Similarly, various indigenous tribes around the world have avoided these looking glasses, fearing that they might capture or harm the soul or that evil spirits might use them as gateways.

The Mirror as a Spiritual Portal

Mirrors have been regarded as portals to other dimensions or realms in myriad tales and folklore. In Chinese folklore, the "moon in the mirror" is a symbol of the unreachable or unattainable – the idea that some things, like the moon's reflection in water or a mirror, can never be grasped.

Perhaps the most iconic is Lewis Carroll's "Through the Looking-Glass," where Alice enters a fantastical world by stepping through a mirror. The narrative reflects (pun intended) the idea that mirrors can be gateways to parallel or alternate realities.

Vampires and Mirrors: Absence of a Soul

The belief that vampires cast no reflection dates back to ancient times and is rooted in the myth that mirrors reflect the soul. Being soulless creatures, vampires cannot have their image captured by mirrors. Literature and film have popularized this folklore element, further embedding the mystery of mirrors in pop culture.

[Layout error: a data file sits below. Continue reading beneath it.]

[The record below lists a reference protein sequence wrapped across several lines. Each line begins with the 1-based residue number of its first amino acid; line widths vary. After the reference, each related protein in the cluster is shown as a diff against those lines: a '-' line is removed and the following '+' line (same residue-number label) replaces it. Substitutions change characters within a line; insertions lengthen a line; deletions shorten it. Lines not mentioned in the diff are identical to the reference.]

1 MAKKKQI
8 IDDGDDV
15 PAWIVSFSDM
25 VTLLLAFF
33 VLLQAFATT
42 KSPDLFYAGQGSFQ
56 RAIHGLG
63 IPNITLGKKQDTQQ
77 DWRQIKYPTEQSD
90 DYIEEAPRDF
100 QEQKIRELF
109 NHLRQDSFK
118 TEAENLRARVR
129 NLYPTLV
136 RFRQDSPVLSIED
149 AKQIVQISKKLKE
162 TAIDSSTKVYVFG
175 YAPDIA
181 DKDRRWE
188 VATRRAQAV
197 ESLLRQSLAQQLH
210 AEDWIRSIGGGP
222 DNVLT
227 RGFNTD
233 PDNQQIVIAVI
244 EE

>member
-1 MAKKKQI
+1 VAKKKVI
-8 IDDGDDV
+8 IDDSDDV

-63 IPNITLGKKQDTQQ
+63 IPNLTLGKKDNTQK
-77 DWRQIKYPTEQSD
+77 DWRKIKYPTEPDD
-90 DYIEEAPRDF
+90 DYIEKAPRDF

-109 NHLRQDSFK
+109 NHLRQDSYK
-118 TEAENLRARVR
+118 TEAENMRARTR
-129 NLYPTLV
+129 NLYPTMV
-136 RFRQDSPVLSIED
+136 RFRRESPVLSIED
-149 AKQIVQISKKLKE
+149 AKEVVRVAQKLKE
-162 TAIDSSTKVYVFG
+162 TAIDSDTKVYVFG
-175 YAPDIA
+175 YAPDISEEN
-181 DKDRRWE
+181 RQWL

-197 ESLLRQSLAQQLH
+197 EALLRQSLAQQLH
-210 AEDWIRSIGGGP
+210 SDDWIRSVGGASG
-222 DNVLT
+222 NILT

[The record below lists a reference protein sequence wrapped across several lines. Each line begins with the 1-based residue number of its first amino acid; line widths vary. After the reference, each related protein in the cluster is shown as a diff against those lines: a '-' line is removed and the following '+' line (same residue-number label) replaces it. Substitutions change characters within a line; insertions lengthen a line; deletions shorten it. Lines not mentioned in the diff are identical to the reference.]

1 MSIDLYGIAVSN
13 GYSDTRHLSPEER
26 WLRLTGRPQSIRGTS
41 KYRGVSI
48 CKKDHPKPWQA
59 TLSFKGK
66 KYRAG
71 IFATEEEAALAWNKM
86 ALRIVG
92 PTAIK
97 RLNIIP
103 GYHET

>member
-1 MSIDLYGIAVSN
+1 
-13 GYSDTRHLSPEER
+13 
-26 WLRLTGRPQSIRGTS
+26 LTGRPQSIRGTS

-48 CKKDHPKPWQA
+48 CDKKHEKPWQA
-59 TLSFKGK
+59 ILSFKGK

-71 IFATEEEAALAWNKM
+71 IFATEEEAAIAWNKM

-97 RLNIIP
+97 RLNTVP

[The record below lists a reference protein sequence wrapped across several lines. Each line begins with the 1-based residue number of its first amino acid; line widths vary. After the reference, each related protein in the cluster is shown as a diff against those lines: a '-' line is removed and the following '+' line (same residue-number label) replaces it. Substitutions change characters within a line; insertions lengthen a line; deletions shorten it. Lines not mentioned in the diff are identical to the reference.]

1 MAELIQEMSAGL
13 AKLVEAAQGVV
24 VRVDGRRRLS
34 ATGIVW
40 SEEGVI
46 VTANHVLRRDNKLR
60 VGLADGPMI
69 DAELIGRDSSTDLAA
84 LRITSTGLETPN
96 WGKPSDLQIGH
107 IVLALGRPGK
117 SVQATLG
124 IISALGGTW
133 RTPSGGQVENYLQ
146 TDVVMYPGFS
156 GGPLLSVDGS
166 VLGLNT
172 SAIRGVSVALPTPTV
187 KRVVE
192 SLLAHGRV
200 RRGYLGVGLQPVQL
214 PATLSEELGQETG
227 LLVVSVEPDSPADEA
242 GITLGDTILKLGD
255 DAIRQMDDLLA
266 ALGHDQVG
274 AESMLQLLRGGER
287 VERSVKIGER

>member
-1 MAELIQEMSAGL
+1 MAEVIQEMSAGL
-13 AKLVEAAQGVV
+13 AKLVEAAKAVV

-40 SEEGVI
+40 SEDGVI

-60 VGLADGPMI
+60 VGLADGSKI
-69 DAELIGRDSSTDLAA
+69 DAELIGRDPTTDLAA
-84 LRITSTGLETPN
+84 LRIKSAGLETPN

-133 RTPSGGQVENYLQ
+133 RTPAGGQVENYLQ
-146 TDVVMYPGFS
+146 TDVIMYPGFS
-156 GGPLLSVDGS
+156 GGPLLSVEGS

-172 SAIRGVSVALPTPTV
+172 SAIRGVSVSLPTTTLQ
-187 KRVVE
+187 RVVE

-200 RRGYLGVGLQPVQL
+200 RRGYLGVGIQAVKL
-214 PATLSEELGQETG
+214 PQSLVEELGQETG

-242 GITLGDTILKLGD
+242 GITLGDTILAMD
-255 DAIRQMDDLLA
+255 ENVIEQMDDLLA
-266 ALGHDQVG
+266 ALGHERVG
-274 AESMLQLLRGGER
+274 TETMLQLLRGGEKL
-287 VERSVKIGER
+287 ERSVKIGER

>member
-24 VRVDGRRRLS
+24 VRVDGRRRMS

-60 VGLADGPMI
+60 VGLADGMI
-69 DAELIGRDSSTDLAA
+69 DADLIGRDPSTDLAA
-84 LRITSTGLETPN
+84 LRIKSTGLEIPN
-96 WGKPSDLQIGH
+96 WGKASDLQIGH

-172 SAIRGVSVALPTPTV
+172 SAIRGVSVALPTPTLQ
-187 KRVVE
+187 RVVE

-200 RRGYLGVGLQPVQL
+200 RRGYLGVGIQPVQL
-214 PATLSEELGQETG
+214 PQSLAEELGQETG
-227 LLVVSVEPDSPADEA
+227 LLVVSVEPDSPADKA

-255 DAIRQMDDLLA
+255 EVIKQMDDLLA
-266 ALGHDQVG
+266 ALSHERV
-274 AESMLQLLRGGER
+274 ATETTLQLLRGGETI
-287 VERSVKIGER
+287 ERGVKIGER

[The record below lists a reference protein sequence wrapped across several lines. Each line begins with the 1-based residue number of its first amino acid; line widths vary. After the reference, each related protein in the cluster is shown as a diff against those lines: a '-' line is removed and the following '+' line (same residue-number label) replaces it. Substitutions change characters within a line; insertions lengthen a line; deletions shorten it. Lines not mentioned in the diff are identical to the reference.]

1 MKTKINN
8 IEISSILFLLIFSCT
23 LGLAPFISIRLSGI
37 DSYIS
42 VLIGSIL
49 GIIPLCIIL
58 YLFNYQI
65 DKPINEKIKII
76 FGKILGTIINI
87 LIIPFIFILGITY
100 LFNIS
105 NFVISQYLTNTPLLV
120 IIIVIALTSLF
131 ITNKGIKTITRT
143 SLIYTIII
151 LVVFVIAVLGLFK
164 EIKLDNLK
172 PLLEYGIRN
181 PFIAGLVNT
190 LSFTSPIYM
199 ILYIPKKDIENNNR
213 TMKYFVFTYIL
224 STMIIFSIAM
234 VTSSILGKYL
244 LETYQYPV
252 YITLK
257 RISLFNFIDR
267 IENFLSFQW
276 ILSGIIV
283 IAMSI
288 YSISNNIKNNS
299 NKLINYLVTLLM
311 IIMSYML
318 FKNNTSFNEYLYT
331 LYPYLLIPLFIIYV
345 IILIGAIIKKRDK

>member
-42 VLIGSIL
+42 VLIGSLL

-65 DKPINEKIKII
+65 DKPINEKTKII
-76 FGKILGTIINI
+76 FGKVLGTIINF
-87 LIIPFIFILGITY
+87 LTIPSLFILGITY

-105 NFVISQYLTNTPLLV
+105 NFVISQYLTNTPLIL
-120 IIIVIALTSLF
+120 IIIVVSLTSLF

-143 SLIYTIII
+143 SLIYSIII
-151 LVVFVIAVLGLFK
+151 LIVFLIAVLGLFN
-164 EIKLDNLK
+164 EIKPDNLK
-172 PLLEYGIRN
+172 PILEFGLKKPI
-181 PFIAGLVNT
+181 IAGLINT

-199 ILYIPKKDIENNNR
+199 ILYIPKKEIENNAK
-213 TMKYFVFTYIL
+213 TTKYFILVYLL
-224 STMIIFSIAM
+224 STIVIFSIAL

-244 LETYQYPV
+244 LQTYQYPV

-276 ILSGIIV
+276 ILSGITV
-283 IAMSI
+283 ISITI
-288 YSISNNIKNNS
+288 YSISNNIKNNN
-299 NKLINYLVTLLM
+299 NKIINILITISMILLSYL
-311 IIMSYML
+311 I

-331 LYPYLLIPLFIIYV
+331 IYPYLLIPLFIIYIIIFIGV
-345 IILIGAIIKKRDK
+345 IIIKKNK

Divination and Scrying: Predicting the Future

From the mystical pools in ancient temples to the ornate hand-held looking glass of Victorian seers, reflective surfaces have been used for divination or scrying. Nostradamus, the famed 16th-century seer, is believed to have gazed into a bowl of water to predict the future, a practice akin to mirror scrying.

Bloody Mary: The Chilling Children's Game

Almost every child has heard the spine-chilling tale of Bloody Mary. The game involves chanting "Bloody Mary" in front of a mirror, usually in a dimly lit or candle-lit room, with the hope (or fear) of summoning her spirit. In its various forms, this legend serves as a testament to the unease and intrigue they can instill.

Nowruz: Mirrors, Rugs, and Renewal